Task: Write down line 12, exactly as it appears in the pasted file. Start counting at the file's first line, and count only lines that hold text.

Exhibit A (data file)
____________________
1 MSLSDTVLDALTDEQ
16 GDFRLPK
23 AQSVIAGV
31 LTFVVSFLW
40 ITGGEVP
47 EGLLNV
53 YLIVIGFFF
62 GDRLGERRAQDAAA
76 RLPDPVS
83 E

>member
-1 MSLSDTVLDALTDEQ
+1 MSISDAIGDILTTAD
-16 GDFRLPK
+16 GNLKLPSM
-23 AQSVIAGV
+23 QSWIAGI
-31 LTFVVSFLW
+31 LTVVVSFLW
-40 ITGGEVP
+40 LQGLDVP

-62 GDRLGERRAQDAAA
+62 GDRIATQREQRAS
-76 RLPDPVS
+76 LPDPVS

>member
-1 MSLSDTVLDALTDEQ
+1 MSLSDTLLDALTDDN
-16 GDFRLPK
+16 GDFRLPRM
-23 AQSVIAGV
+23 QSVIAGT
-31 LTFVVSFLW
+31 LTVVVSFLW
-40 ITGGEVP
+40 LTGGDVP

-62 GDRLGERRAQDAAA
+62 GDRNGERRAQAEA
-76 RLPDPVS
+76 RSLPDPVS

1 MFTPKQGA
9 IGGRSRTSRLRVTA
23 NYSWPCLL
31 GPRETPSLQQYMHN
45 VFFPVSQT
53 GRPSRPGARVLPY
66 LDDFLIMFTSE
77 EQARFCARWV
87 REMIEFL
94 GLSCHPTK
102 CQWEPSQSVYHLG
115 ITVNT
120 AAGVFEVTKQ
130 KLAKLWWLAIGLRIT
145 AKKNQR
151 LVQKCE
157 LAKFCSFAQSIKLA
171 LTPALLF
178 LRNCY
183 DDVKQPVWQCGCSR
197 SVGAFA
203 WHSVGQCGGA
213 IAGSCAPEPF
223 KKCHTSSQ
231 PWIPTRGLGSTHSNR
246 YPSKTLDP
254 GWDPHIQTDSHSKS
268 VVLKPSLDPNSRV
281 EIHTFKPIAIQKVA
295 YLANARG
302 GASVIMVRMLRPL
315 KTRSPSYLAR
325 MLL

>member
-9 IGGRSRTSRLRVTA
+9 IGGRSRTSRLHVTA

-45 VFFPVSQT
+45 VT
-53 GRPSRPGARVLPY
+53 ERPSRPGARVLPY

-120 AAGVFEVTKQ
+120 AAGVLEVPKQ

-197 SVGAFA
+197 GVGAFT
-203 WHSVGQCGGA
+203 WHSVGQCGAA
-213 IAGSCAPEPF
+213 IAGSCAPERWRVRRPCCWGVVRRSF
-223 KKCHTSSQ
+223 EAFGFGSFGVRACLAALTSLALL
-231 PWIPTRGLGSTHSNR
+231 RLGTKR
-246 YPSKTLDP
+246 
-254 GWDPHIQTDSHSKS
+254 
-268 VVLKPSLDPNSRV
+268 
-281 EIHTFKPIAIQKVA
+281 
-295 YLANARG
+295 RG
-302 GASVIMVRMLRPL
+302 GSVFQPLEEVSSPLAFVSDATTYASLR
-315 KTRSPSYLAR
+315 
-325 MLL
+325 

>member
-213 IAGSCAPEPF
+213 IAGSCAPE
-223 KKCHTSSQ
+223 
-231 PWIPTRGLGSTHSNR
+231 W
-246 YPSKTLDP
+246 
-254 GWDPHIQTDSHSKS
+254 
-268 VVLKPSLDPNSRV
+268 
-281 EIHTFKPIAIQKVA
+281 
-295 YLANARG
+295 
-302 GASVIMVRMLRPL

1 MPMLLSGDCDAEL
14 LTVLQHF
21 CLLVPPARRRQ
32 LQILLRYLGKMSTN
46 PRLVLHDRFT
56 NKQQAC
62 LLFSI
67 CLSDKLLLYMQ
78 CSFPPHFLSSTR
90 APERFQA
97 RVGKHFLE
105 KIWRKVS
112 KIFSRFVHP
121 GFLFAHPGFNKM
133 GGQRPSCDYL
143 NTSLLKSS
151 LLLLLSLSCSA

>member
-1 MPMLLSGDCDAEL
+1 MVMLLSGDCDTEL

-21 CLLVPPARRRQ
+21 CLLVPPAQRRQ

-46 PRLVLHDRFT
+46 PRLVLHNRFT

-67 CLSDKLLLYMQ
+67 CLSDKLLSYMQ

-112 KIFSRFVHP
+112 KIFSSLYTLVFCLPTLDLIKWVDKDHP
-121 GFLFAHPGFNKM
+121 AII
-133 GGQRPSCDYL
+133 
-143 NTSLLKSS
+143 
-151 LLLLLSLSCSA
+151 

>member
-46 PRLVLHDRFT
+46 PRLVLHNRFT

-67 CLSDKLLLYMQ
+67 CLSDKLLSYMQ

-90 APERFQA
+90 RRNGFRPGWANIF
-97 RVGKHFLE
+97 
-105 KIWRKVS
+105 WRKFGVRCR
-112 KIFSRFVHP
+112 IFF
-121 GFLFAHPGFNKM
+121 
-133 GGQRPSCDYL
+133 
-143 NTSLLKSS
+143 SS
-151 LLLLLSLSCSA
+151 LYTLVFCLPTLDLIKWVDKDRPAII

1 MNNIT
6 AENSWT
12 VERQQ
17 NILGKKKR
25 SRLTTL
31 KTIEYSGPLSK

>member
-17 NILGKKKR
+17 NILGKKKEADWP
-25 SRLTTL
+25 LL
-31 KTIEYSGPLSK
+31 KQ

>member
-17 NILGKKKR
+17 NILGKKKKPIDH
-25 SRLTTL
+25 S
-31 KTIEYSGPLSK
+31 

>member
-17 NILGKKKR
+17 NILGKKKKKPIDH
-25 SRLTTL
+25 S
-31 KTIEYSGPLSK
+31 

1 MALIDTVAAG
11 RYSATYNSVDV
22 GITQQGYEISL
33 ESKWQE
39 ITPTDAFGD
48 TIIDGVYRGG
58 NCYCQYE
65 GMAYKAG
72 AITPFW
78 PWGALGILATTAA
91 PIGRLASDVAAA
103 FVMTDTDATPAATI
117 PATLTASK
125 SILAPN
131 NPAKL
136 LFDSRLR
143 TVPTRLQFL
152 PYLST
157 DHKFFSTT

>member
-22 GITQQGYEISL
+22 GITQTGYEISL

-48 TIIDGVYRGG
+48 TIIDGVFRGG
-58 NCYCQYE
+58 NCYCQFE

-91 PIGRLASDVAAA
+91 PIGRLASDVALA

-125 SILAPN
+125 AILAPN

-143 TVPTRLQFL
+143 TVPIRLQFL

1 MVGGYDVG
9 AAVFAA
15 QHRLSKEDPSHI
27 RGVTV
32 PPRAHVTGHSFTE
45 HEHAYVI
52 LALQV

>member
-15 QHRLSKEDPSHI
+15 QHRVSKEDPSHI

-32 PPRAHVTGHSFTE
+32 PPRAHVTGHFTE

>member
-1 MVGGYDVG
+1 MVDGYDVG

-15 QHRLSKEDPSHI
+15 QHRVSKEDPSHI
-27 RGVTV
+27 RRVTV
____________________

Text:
-1 MSLSDTVLDALTDEQ